Nearly Wordless Wednesday:The Hiking Woman’s Prayer

Goshen Prong, Great Smoky Mountains National Park

Goshen Prong, Great Smoky Mountains National Park

Lord, thank you for the beauty that surrounds us. And please help me not to pee on my good shoes. Amen.

Lord, thank you for the beauty that surrounds us. And please help me not to pee on my good shoes. Amen.

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21 thoughts on “Nearly Wordless Wednesday:The Hiking Woman’s Prayer

      • I used to hike with an old scoutmaster who advised us all to “make sure you’re staying hydrated! Check your pee’s not too dark yellow!!”

        O.o

        I wasn’t old enough yet to know how to shade — but I sure side-eyed him with everything I had!

      • That too! Tho I just couldn’t figure for the life of me HOW he expected me to check the color.

        I dunno how hilly the terrain is where you hike — most of my experience has been in the Rockies — but I’ve always found facing upward while on a steep slope the best position for shoe-preservation. Just don’t tumble backward when trying to stand back up! #ifindtreetrunksgoodforgrabbing

  1. Get a small empty plastic water bottle, remove the lid, cut it in half diagonally, smooth the cut edge or cover it with sticky tape. Pee through it! I recommend practising a couple of times at a normal toilet in your house before using it on the trail, I found it harder than I expected to pee standing up!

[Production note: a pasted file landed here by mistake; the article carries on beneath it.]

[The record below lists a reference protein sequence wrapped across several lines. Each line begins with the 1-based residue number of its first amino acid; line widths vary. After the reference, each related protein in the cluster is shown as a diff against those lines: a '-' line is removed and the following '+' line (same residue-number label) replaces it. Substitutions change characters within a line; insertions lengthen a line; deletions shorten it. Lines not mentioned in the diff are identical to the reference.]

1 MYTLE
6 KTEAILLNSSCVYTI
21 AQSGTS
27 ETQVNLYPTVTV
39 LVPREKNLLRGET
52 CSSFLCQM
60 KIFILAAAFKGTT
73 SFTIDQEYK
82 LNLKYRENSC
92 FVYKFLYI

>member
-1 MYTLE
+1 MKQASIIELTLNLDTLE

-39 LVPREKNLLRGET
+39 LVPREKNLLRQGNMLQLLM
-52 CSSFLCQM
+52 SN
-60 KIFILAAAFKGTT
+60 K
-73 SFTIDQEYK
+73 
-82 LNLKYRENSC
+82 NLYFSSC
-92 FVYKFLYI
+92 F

• We have only seen a couple of snakes this year because were not actively looking for them. We’ve focused heavily on the salamanders because the Smokies have the greatest diversity in the world. But I’m with you on the bugs. I don’t like being bitten by those little ones!

  2. I’ve always found facing downhill while bush peeing a bit safer – it’s easier to keep my balance (and thus not fall backwards while peeing) plus the pee doesn’t have a chance to run back downhill and get on my shoes.
    Another tip: check the landing area for prickly or wet grass or sticks, and make sure you’re not peeing in a bull ant nest.

      • That’s one thing I’ll have to look up before I hike in the States – we thankfully don’t have poison ivy. Though we do have a deceptively sharp and stabby grass called spinifex…

      • I looked it up for you because there are a couple of different grasses both called spinifex. Coastal spinifex is longer and bendy, like actual grass. Inland spinifex grows in tussocks, stiff and tough and unbelievably sharp. If you walk into a patch of some you’ll cut your legs to ribbons, though once you’ve spotted it it’s fairly easy to avoid the clumps. That particular genus is called Triodia. 🙂

A penny for your thoughts! And by penny, I mean a warm-fuzzy in your heart.

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